Here is what I know: two years ago, my son was diagnosed with an irreparable disability and the truth of this has slowly altered my already feeble faith. My footing is unsure and my confidence is frail. I want to trust. I want to look my son in the eye and tell him that God will protect him from harm--but I know it isn't true.

What once was comfort is now confusion. I hear the story of the blind man and wrestle with doubt. I read of the paralytic and wrestle with envy.  I struggle with the very idea of healing when I see that my child, and each of us, is a creature of our earthly habitat-- prone to the same brokenness and decay as the immovable oak rising just outside my kitchen window. Still beautiful, still worthy of sunlight, still rejoicing-- yet bending to the breeze.

It is time to admit that the landscape of my beliefs has changed.

Read the rest of the post HERE.



Thursday, April 10, 2014

Sleep Study Multiple Choice ( An Update)

Wait-- You thought I said Sim was having a sleep study
You thought we had a plan?

Ha ha, suckers. Me too.

Here's the deal: Sim got a cold and when Sim gets a cold, sleeping in his cap is too hard. So we rescheduled. Then we rescheduled again because, even after two weeks, Sim is still having a tough time breathing with his cap during sleep. And I'm going a little nuts trying to figure out why.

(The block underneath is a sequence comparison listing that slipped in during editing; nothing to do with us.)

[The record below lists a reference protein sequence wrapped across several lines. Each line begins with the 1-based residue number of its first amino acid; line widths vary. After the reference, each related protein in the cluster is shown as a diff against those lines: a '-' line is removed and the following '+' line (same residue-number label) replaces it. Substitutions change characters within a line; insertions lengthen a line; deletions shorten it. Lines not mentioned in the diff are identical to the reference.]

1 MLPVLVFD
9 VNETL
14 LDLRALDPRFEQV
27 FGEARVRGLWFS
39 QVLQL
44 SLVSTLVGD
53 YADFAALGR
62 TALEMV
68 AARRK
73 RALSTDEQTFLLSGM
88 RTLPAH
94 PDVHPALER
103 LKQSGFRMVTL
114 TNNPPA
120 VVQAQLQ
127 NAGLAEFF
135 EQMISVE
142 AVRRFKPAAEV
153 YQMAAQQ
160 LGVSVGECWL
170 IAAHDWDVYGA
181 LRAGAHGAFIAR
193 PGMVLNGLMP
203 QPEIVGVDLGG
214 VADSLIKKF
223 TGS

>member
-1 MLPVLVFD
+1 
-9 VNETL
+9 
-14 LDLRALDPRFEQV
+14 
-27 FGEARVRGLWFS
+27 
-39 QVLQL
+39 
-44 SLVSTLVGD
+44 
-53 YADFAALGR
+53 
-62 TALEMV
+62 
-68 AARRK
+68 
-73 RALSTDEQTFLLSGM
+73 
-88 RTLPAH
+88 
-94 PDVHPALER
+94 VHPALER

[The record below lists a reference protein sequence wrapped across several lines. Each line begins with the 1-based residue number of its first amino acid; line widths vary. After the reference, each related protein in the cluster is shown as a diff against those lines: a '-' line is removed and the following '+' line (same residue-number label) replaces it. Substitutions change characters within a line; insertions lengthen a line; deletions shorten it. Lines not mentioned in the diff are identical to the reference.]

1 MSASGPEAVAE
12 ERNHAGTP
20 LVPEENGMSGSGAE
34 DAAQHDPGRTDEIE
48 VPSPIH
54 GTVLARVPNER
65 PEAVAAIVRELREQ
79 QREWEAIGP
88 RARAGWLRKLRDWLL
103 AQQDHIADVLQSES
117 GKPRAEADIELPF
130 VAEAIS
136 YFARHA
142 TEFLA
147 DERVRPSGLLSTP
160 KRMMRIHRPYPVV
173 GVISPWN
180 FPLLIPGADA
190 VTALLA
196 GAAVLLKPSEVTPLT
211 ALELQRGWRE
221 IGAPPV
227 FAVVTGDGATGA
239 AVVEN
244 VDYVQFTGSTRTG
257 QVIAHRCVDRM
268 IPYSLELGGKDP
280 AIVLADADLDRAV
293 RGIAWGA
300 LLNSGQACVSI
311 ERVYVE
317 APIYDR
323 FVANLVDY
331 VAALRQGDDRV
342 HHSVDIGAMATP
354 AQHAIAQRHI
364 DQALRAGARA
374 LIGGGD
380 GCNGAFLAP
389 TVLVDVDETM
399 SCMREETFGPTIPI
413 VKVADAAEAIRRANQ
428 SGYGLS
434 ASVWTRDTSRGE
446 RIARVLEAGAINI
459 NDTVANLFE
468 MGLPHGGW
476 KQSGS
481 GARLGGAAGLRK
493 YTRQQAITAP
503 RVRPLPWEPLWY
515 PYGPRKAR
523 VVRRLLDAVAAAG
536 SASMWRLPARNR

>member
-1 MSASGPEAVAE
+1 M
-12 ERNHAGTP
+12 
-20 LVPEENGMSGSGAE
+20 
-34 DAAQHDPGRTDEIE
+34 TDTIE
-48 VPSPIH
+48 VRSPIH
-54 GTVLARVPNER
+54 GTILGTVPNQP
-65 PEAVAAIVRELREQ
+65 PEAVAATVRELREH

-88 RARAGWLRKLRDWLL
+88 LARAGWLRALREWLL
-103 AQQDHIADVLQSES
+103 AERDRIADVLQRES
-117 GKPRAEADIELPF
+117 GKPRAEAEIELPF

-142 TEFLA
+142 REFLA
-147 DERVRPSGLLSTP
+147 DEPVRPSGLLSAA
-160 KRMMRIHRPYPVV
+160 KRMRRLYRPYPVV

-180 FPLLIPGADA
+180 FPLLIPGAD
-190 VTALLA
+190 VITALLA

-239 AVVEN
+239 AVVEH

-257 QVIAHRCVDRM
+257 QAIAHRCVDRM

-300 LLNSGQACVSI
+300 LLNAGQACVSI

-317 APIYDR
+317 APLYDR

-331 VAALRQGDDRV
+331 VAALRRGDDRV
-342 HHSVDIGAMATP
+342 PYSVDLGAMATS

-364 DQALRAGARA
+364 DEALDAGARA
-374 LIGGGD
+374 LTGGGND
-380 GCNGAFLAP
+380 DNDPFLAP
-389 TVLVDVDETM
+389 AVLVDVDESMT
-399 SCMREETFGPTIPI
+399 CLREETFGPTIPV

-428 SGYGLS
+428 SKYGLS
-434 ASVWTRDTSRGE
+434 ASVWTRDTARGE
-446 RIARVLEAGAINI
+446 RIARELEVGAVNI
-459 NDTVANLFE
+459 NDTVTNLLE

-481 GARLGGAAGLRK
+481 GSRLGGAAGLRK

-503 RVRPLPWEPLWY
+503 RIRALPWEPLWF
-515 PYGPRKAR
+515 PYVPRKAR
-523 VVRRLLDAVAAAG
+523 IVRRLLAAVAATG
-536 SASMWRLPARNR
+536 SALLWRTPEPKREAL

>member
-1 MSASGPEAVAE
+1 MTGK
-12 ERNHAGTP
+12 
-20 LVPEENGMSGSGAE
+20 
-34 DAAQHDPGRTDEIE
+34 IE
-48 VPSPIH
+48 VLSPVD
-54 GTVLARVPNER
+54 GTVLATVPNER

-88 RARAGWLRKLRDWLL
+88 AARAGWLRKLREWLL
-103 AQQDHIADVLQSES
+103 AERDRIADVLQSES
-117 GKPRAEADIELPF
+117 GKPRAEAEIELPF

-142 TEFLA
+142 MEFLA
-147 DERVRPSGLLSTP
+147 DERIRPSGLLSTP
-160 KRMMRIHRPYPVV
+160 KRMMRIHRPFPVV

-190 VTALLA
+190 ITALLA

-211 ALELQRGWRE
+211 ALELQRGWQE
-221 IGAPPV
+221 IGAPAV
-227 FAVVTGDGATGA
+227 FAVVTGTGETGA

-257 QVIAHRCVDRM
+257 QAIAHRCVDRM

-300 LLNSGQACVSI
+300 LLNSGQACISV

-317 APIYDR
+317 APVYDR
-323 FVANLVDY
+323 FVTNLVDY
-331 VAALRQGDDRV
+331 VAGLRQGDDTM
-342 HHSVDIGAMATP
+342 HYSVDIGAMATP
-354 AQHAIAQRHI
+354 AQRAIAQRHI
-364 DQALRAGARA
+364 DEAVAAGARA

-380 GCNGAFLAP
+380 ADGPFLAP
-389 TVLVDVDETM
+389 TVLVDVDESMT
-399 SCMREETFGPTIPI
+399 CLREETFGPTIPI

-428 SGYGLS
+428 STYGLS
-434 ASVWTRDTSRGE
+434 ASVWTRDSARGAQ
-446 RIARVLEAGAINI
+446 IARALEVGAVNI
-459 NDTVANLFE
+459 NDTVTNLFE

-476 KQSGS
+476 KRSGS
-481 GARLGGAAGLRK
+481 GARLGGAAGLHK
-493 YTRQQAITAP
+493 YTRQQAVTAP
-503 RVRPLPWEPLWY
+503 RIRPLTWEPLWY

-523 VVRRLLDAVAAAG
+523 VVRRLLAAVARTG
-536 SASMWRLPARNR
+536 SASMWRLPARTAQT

This is how I look standing over Simeon's crib and staring at him every night.
I wear pearls for all my emotional meltdowns.

And this how I look at work, trying to play it cool all day when I'm really going bananas wondering what my child's sleep is like during naptime.
I don't look as much like Rachel McAdams during the day, unfortunately.


So, the question is, why?! Why isn't Sim sleeping with his cap on?
Is it because he...

a) Is still in the midst of a respiratory infection?
b) Has developed a springtime allergy because he thinks it will match his glasses and add to his general geek-chic persona?
c) Loves his trach like a pet goldfish and wants to keep it forever (even though we all know that little bugger is going to die eventually, right)?
d) Enjoys giving me a wicked case of the Victorian-lady vapors by yanking his trach out without warning at dinner parties and in dirty public restrooms (can one order smelling salts on Amazon? Why yes one can...)?
e) Is a fiendish and coniving toddler motivated by barbarous impulses?

(Please leave your vote in the comments.)

All of these are valid possibilities. I just wish I knew the right answer.



For now, this sleep study is set for April 23rd and, even though I kid about this stuff, the truth is that I'm really disappointed and anxious.  I thought he'd be doing so much better by now and it worries me.  I guess I got my hopes up about this whole bye-bye trach mission.  I know that decannulation will happen eventually, it's just that I want it to happen now or tomorrow.

Prayers, happy thoughts, and (good-good-good) good vibrarions (♫♫giving me the excitations♫♫) are appreciated between now and April 23rd.  Until then, you can find me staring at my child while he sleeps like I'm a creepy-creeper from a horror movie.

Or like I'm a Milford Man.
 
Good thing whatever is affecting his breathing is not affecting his huggability.